• In one embodiment, at the beginning of a set of measurements, impedance may be measured with the electrode 202 in blood as a baseline measurement. The use of a baseline measurement may remove the contribution due to patient variation and measurement setup. Subsequent measurements may be made relative to the baseline.
  • FIG. 3 lists example impedance change relative to a blood baseline measurement based upon tissue type. One may use these impedance components, alone or in combination, to identify or at least discriminate among tissue types.
  • The electrode 202 may be used to deliver RF power, as well as measure impedance. FIG. 4 shows an alternate example circuit topology 400 for alternating connection between impedance measurement and RF power delivery. The circuit 400 includes a switch 402, controlled by a manual or automated activation control, connects either impedance sensing signal source 206 or RF power source 404 to the electrode 202. The impedance measurement unit may be connected for the majority of the time. The RF power source 404 may be connected for very short periods (e.g. 1 to 3 seconds) for RF power delivery. Although no impedance is measured during RF activation, an operator may stop RF activations and use fluoroscopy to check the wire position before re-applying power.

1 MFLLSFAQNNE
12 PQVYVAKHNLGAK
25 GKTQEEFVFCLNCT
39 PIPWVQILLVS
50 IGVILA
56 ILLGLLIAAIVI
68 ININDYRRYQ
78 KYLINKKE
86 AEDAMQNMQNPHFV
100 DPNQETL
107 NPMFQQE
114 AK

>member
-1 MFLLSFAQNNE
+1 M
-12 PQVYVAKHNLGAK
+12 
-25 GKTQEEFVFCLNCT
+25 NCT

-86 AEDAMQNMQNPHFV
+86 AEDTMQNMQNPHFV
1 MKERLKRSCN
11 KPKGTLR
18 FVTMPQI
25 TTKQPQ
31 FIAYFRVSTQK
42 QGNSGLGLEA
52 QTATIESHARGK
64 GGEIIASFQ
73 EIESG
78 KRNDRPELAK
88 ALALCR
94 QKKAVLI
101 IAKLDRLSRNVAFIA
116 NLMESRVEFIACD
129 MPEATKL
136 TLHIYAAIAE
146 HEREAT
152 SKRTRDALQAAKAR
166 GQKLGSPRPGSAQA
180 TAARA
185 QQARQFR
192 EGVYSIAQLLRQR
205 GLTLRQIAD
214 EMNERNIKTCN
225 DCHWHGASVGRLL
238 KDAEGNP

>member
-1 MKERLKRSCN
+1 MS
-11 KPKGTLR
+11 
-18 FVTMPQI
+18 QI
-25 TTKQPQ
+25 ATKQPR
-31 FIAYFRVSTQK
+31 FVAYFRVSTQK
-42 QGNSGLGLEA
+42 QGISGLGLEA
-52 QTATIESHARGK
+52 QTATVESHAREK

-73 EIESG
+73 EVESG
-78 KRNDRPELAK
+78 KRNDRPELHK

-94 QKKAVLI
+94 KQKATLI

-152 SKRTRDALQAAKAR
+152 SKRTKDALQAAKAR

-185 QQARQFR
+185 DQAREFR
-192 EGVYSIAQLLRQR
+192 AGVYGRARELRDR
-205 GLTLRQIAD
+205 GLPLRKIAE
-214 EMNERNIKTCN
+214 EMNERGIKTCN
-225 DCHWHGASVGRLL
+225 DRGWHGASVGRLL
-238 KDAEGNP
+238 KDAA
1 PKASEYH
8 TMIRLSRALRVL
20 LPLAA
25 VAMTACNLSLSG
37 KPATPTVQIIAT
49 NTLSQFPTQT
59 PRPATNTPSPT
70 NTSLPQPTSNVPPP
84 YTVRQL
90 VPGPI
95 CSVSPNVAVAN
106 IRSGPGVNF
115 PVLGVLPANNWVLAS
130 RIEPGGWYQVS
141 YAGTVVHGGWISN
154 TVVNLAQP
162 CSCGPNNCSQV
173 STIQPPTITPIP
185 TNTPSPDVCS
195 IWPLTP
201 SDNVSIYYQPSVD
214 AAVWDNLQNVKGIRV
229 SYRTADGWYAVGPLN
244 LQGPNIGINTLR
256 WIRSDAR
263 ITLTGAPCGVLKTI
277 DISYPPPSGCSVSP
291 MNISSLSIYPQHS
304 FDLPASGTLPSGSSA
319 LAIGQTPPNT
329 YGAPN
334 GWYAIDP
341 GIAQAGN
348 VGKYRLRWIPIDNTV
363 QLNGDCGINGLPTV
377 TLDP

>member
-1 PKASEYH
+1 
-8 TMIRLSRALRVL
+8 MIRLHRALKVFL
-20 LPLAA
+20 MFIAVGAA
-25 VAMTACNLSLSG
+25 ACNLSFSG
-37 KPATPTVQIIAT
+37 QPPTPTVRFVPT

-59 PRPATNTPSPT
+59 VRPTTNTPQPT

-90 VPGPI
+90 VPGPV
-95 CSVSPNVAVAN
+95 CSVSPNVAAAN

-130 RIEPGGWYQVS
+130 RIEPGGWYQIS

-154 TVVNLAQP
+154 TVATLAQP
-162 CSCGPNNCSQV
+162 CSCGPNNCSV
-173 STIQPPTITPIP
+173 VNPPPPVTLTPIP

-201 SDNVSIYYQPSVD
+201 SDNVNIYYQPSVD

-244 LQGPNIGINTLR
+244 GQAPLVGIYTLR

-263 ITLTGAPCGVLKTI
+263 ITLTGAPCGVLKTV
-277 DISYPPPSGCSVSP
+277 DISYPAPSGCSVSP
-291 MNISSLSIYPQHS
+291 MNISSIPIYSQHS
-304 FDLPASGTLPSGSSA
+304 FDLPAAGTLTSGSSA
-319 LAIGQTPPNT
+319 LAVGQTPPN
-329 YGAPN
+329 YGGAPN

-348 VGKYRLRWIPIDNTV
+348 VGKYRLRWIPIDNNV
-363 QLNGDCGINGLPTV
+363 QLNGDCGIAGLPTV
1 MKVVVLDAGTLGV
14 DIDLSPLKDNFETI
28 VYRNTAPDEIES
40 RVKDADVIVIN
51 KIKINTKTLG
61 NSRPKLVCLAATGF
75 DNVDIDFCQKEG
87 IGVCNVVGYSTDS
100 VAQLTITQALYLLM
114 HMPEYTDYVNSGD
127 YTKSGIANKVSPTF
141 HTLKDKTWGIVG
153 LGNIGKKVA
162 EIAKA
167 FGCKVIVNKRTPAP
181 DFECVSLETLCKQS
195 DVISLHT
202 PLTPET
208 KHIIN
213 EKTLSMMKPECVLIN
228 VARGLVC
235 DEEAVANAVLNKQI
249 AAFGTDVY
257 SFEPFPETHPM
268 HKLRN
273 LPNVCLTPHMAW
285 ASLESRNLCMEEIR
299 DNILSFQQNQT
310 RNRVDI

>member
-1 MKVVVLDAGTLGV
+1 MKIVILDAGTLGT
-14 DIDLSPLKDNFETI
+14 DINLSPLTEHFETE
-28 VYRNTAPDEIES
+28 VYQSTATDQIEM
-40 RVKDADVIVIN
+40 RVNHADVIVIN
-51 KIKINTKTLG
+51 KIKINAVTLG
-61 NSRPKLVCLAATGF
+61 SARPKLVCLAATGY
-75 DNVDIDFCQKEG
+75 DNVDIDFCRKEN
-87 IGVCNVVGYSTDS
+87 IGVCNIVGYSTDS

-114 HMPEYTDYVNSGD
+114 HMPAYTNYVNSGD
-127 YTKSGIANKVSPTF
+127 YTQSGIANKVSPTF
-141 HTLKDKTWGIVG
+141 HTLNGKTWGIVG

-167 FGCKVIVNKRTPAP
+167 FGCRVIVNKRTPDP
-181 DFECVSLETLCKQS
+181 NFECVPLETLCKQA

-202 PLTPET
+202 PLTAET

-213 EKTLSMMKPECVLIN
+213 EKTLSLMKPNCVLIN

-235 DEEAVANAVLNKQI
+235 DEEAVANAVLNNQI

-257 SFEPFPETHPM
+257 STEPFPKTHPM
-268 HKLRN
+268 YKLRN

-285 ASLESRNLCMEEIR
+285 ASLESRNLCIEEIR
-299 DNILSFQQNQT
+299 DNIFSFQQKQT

• FIG. 5 shows an example circuit topology 500 for simultaneous impedance measurement and RF power delivery. For continuous configuration, RF power and impedance measurement signals are applied to the wire simultaneously from RF Power Source 404 and sensing signal source 206, but at different frequencies. Electrical filters 502 and 504 help prevent interference with the RF power and impedance sensing circuits.
  • The vascular probe may be used to measure multiple sites within a blood vessel. FIG. 6 is a schematic diagram showing a possible configuration of a system 600 for characterizing tissue within a blood vessel. The system comprises an elongate medical device 602, such as an RF wire, having at least one electrode 604 thereon. The system 600 further comprises an impedance measuring unit 606 connected to the elongate device 602 and electrode 604. A vascular remote advancement system 608 and a vascular electrode steering system 610 allow the elongate medical device to be advanced and oriented, respectively. In the preferred embodiment, the vascular electrode steering system 610 comprises a magnetic navigation system, such as a Niobe™ magnetic navigation system 612, available from Stereotaxis, Inc., St. Louis, Mo., under the control of a Navigant™ medical navigation interface 614, also available from Stereotaxis, Inc., St. Louis, Mo.